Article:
Companies strive to achieve organizational efficiency by focusing their efforts on improving business decisions by strategically gathering information, analyzing data and forecasting future behaviors.  Organizations have to be agile to improve processes in the race to sustain a competitive advantage.  Media options continue to expand due to technological advances; therefore, media planners require new tools to conduct analyses.  Companies invest heavily in information-base development and mining tools, customizing both internal and external information (Micu, Dedeker, Lewis, Moran, Netzer, Plummer, & Rubinson, 2011).

In analyzing digital media, research and forecasts show tremendous growth from 2011 to 2016.  Forecasts conducted by Forrester Research with a baseline of 2011 graphs comparing mobile marketing, social media, and email marketing Growth of Digital Marketing in the US-Forrester Research.  By 2016, forecasts indicate mobile marketing growth will be 499%, social media growth will be 315%, and email-marketing growth will be 164% over 5 years.  Combining mobile marketing, social media, and email marketing, the overall growth will be 409% from 2011 to 2016 (“Growth of digital,” 2012).  New digital devices and services along with improved technologies enhance interactions among organizations and consumers resulting in increased growth in digital marketing.  Advanced technologies permit interactions that are more efficient and involve greater value in digital marketing.

Improving quality and efficiency increases the organization’s ability to communicate, adapt, transact, and innovate (“The impact,” 2011).  Better quality of interactions and efficiency translates into increased productivity and sharpened competitiveness.  The advent of Cloud infrastructure and high-performance wireless capacity is causing a proliferation of capabilities and new offerings for businesses to serve consumers.  Connection permits more interactions that are more efficient and involve richness of communicated information.  Enhanced technology in communication, such as mobile devices, increases efficiency and makes it possible to conduct interactions anywhere and anytime.

Social Web and Web 2.0


Dominated by consumer behaviors that are participatory, collaborative, and interactive, the Web 2.0 age includes disseminators and co-creators of content (Steenburgh & Avery, 2011).  Consumers contribute and share content and personal experiences with others making the online experience social rather than individualistic.  The digital age provides the opportunity for organizations to engage with consumers across multiple channels.  From mobile devices and interactive television advertisements, businesses and consumers are getting a seemingly endless supply of emerging technology.  The disruption by Internet technology of classic marketing principles and practices has replaced the traditional marketplace with a cyber marketspace.  An example of a cyber marketspace is Amazon’s mobile shopping application that offers online price comparisons to consumers.  Ubiquitous on demand information impacts consumers’ shopping decisions.  Emerging technologies has led to a shift in the way consumers interact with brands as well as the creation of four cultural values and ideologies:  consumer co-creation, social affiliation, digital self-expression, and sharing.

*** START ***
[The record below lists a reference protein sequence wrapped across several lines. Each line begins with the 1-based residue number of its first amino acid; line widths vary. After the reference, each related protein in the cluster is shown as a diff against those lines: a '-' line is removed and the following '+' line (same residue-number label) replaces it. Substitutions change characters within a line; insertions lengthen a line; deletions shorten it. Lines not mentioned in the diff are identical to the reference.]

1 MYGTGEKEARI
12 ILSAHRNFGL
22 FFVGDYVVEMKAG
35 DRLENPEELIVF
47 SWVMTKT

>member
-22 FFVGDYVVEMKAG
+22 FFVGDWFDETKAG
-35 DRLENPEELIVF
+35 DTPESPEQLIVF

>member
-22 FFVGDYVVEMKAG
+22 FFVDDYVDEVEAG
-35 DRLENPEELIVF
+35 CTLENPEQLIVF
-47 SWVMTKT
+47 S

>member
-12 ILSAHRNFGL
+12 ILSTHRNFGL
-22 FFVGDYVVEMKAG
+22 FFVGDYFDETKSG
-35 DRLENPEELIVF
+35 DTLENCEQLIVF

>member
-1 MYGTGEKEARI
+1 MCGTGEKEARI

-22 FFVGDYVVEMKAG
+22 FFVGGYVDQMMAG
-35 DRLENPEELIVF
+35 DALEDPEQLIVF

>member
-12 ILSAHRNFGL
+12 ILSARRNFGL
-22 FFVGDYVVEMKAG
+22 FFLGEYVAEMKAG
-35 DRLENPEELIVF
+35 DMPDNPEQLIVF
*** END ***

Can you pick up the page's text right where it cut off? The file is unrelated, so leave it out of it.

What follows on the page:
Consumer co-creation provides consumers the ability to contribute content to the online conversation (Steenburgh & Avery, 2011).  Information technology enables consumer collaboration with businesses empowering them in the co-creation of activities and their readiness to participate in future co-creation opportunities.  Co-creation implies collaboration with the consumer and the creation of value.

Connecting consumers to others formed the basis for the second cultural value of Web 2.0: social affiliation.  Increasingly, customers are achieving a sense of community through virtual connections with other people online (Steenburgh & Avery, 2011).  Virtual communities include members, managers, and other factors depending on the goal of the community, and are all about communication.

In turn, consumers capture the desire to express their identities within virtual connections through digital self-expression.  Digital self-expression, also known as avatars are three-dimensional digital representations of a person, created in games.  Avatars created in a two-dimensional form represent a person as an icon.  The avatar can represent the person in virtual worlds or communities.

Through the construction of online social networks and communities, consumers are building peer-to-peer relationships that enable them to quickly share information, create, and collaborate.  As a result, consumers no longer want to be the target of marketers, but rather, they want to be their partners and collaborate (Steenburgh & Avery, 2011).  With the advent of Cloud, sharing information online with businesses and consumers is faster and easier.

Web 2.0 provides gathering places for consumers in social network sites.  These sites leave massive amounts of data that make it difficult in obtaining insights for businesses since consumer-created content are often unstructured and large in magnitude.  Tools such as text mining which is the process of structuring information from text, provide organizations with the capability to maximize insights in real-time from the information flow.